Many writers have had day jobs in the world of money. Wallace Stevens, as well as being America’s greatest 20th-century poet, was also a career professional in the insurance industry, rising to become a vice-president of the Hartford Accident and Indemnity Company. He knew a lot about the world of business, and was well qualified to make his famous observation that “Money is a kind of poetry.” Most people who know about money would know what Stevens meant, but it’s a hard remark to paraphrase. Money is like poetry because both involve learning to communicate in a compressed language that packs a lot of meaning and consequence into the minimum semantic space. It’s also like poetry because there is a kind of beauty in the way money works, at least in the mathematical abstract: an absence of hypocrisy, or redundancy, or floweriness, or of anything which is there purely for its own sake.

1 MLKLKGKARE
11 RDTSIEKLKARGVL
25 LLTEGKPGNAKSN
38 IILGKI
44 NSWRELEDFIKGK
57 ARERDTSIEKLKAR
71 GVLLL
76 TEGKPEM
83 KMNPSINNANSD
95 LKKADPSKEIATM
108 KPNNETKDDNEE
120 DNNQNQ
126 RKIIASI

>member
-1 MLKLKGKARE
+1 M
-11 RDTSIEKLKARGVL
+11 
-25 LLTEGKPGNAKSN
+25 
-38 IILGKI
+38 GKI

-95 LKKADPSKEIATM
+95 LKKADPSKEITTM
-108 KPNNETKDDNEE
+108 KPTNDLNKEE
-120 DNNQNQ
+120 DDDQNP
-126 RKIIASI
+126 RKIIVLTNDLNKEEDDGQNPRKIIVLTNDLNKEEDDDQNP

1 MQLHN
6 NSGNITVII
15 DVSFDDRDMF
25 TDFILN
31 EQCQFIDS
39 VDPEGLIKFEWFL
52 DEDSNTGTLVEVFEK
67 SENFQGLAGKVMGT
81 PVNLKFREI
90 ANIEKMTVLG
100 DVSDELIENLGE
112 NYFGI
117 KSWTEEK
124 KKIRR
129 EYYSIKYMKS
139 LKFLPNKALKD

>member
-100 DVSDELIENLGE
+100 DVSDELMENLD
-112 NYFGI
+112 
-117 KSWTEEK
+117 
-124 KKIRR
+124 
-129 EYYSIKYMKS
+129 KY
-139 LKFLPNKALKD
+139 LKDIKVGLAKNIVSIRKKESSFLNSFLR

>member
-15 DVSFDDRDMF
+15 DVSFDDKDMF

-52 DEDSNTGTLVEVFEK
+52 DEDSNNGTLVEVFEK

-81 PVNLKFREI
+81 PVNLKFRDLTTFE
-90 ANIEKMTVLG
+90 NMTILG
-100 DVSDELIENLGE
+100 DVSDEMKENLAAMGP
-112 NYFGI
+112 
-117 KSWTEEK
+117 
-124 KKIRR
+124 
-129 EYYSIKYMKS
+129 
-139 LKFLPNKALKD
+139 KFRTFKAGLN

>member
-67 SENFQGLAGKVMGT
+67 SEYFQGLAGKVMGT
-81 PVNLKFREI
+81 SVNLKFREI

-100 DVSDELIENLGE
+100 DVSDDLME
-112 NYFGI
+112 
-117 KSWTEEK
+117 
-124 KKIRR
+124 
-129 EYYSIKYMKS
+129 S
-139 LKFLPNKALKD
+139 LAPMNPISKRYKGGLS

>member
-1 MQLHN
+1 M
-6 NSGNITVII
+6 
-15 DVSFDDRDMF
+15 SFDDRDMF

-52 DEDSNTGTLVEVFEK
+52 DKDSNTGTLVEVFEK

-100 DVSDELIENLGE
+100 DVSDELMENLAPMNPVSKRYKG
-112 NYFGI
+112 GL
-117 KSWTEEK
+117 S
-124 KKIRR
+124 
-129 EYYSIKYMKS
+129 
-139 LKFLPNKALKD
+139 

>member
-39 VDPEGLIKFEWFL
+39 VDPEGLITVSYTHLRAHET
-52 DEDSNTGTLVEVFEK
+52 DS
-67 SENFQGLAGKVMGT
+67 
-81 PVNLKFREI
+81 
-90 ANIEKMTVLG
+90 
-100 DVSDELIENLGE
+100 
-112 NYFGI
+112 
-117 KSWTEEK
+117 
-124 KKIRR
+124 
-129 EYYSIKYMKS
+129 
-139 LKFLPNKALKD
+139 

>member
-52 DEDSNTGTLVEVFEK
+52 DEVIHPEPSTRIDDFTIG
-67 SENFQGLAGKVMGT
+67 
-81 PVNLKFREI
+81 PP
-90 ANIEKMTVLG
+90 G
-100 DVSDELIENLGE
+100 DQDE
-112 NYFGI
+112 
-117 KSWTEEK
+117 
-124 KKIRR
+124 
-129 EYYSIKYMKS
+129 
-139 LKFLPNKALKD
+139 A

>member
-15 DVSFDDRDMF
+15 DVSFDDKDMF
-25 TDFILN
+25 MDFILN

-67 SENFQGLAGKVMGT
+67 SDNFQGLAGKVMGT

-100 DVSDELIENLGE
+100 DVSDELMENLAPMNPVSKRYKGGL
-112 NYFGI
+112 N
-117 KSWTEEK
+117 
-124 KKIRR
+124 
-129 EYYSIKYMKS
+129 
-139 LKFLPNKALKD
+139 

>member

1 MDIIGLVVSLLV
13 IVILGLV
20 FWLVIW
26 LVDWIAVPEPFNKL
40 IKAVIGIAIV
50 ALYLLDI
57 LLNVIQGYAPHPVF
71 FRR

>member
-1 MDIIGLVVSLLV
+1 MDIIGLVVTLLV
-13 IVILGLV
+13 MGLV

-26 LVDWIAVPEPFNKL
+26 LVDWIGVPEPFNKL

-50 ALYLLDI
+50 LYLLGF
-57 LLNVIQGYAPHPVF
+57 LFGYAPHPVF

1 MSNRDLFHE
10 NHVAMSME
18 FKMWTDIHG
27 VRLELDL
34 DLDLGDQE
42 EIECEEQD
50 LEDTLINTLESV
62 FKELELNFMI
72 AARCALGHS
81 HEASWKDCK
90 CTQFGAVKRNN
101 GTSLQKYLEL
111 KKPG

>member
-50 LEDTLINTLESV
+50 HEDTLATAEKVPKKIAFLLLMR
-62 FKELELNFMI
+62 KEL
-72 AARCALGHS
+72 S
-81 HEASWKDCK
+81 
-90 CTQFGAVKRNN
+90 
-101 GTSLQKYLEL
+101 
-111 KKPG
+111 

Stevens never wrote a line of poetry which touched on the world of money. Nor did anyone else in the canon of major poets, and the gap in the canon of fiction is even more conspicuous. That’s odd, because novels, as Iris Murdoch once observed, “are full of stuff.” She meant stuff as in things, objects, places, but also in the sense of information, events, coming-and-going. The “stuff” in novels touches on every aspect of the world and people’s lives. That’s what makes it so remarkable just how little there is in the novelistic canon about the world of money.